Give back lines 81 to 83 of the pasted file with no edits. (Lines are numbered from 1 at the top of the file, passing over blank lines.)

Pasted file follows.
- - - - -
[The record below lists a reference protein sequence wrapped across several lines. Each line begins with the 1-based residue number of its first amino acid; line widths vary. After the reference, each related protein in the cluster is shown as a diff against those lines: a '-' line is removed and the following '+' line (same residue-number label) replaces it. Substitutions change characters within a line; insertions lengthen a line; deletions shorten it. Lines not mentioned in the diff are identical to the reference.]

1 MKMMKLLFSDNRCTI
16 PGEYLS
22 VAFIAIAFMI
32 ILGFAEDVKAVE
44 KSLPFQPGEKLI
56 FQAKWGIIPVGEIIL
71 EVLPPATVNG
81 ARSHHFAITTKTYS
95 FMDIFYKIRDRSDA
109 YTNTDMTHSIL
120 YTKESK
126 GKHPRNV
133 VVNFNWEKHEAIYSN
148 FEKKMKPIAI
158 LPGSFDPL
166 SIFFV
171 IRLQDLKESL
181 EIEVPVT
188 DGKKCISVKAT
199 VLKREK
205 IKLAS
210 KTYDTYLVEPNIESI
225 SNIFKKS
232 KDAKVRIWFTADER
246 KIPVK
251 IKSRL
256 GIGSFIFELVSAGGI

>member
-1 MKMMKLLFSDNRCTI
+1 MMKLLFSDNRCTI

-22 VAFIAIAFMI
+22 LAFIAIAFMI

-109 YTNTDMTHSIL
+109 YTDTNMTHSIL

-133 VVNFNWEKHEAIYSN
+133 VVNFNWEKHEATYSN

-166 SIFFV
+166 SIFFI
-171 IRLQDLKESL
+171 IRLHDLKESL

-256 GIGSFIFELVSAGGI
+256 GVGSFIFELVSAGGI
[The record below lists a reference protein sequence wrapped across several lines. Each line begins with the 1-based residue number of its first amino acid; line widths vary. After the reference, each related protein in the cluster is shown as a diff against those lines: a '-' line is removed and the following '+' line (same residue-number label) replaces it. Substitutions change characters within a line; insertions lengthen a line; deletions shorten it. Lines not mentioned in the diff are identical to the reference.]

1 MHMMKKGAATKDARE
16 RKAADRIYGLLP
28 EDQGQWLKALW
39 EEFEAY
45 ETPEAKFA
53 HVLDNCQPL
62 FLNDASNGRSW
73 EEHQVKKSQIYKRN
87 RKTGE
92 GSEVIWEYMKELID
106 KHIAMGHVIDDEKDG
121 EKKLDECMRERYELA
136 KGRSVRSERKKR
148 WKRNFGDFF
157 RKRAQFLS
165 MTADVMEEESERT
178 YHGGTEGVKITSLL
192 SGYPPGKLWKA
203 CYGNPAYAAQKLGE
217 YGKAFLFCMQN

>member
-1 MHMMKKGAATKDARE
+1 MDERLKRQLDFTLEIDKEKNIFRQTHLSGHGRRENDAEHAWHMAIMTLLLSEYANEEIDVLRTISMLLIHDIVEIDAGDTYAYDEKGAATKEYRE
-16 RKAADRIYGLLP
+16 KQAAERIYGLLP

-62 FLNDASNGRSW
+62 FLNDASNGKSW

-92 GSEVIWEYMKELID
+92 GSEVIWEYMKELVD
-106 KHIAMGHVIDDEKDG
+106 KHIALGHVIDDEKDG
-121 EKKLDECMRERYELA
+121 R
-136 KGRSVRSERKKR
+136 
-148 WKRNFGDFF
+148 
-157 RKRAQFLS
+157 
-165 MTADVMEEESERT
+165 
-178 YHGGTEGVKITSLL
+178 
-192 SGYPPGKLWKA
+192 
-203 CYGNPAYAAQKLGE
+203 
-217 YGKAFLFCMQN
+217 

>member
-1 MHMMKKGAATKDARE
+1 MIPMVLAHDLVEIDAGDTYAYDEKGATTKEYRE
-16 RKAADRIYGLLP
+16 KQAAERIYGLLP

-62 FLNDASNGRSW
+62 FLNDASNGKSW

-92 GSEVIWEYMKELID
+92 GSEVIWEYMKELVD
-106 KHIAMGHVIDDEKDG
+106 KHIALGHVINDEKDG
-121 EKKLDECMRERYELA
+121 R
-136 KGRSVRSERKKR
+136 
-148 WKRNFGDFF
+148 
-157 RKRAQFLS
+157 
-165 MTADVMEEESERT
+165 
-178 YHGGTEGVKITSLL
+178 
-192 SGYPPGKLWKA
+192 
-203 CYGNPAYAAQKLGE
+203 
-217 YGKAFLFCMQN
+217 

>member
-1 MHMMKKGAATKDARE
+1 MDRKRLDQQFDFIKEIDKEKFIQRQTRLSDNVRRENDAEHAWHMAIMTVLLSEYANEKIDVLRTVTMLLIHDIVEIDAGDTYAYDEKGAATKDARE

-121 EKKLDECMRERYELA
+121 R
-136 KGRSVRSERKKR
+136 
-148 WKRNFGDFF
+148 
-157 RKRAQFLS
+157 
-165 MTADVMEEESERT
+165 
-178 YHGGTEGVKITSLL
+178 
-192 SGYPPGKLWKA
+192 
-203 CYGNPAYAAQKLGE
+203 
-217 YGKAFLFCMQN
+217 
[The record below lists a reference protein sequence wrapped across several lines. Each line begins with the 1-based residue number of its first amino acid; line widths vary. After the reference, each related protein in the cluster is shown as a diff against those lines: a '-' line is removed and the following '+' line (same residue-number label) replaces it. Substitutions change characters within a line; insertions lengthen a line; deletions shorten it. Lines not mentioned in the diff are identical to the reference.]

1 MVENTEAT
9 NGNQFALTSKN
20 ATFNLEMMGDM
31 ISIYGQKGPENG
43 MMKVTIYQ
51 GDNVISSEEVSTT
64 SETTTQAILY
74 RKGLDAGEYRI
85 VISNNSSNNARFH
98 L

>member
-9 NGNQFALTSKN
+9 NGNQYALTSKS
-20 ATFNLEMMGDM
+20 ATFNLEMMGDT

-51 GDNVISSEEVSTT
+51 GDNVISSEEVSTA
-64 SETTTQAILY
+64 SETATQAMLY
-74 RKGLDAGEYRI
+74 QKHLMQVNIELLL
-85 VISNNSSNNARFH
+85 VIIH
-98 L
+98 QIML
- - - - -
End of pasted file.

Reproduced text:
+148 
-157 RKRAQFLS
+157 